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St. Petersburg: “The Terrorist Attack Will Provide a Pretext for Reinforcing Restrictions over Opposition Groups”

On Monday, 3 April, an explosion in the St. Petersburg subway caused the death of 14 persons, while more than 50 were wounded. One day after the attack, Philippe Alcoy interviewed Kirill Medvedev, an anti-capitalist militant of the Russian Socialist Movement. A direct reaction to the events, this article was first published in French at,

Photos of the shattered Petersburg subway-car have quickly made the rounds on the internet.  The ensuing confusion has essentially been caused by the fact that no one, neither individual persons nor groups, have claimed responsibility for the attack. Nevertheless, a terrorist scenario has been the privileged narrative and already confused ideas have emerged regarding the Muslim population of the country or those coming from the neighbouring countries of Central Asia.

As Kirill Medvedev claims: “a man in typical Muslim attire was seen on surveillance cameras and very soon the media started to publicize this photo, presenting him as a suspect. He presented himself to the police soon after to affirm his innocence. Another person, found among the victims was also suspected of being a ‘kamikaze’ bomber because of his ‘Southern’ appearance [referring to Russia’s southern regions where there is a considerable Muslim population]. But, according to the latest information, he was just a victim.”

Other information refers to “a group connected to ISIS which has been under surveillance by the Secret Services, but managed nevertheless to accomplish one of their two attempted attacks [a bag with a un-activated bomb was found in another central station of the subway]”, according to Medvedev.

The connection between the attack and Russia’s intervention in Syria has immediately been established in everyone’s minds: “actually people were expecting an ISIS reaction much sooner, when the implications of Russia’s intervention in the Syrian conflict and its media exposure had reached their peak. But of course, the military campaign hasn’t finished yet and such a response has always been possible.”

Medvedev also points out the doubts present among some members of the opposition for whom “it seems a strange coincidence that the attack took place only a few days after the gigantic anti-corruption mobilisation of 26 March, occurring in more than one hundred Russian cities. Having in view the widely-held scenarios regarding the  FSB involvement in the Moscow apartment bombings of 1999 (before Putin came to power as a ‘normalizing’ force), all sorts of analogies could be made. But on the other hand this attack can of course be a hard blow to Putin’s image as a guarantor of security. ”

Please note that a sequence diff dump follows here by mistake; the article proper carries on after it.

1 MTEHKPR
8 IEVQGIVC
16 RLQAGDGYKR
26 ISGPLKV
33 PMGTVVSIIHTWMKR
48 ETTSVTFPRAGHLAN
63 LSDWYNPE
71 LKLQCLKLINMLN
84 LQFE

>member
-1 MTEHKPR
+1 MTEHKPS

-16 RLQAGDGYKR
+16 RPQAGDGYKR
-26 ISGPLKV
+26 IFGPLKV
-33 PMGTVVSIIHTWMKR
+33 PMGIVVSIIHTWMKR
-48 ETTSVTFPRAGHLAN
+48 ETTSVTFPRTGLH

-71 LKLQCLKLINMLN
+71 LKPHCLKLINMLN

Concerning the reaction of the government and how the attack might be exploited by it, Medvedev estimates that “regardless of who organized the attack, it is clear that it will be used as a pretext for increasing the control over the Internet, over opposition groups in general, and especially over the youngsters who have been part of the recent protests. Ideas about Ukrainian involvement seem totally false but you can hear this on TV – and probably this will help once more to criminalize the anticorruption movements of 29 April, under the banner of ‘national unity against fascism’”.

This situation proves that, in France as much as in Russia, the gigantic sums of money spent in the fight against terrorism, as well as the repressive measures undertaken for it, have no other effect than limiting the rights of all those who try to resist. Hence, “in the name of the Russian Socialist Movement, we are asking: where are the millions and billions of roubles allegedly channelled towards terrorism protection, but actually spent on fighting the educated young, the dissenting bloggers, and against the striking truck-drivers (only a few days ago a camp of 1500 truck drivers from Dagestan was encircled by the National Guard, the special units created last year for protecting the regime against all types of opposition)? We affirm that the suppression of peaceful demonstrations is not a fight against terrorism, but against the people’s right to non-violent protest. Regardless of who they are, the atomisation of our society is the main objective of all terrorists.  As a result, we make an appeal to the unity of the people as citizens and workers”, concluded Kiril Medvedev.

Translated by Mihai-Dan Cirjan